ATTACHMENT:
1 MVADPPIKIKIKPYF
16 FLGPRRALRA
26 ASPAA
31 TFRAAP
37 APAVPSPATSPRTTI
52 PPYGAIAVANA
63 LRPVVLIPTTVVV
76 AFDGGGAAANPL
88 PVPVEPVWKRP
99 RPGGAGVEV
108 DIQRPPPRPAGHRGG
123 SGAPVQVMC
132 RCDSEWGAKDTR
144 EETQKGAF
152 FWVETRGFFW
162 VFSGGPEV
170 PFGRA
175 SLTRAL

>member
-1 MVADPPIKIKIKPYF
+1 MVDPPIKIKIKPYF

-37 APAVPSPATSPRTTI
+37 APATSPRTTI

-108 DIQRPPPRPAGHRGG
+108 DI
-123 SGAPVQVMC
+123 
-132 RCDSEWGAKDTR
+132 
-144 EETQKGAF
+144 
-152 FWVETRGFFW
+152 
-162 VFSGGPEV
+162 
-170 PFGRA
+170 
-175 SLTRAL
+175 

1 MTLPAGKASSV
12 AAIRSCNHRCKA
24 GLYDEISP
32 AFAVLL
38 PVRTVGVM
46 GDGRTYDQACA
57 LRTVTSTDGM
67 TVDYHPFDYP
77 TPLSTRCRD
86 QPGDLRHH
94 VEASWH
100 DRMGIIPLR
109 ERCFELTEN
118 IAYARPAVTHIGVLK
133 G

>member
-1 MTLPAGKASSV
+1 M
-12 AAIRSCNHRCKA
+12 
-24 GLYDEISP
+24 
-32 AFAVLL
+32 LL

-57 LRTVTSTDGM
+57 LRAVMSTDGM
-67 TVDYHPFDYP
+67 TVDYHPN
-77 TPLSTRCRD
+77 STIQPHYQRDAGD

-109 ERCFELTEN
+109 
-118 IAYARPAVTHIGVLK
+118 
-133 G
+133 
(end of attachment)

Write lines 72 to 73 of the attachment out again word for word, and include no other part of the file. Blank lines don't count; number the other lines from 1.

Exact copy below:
-118 IAYARPAVTHIGVLK
+118 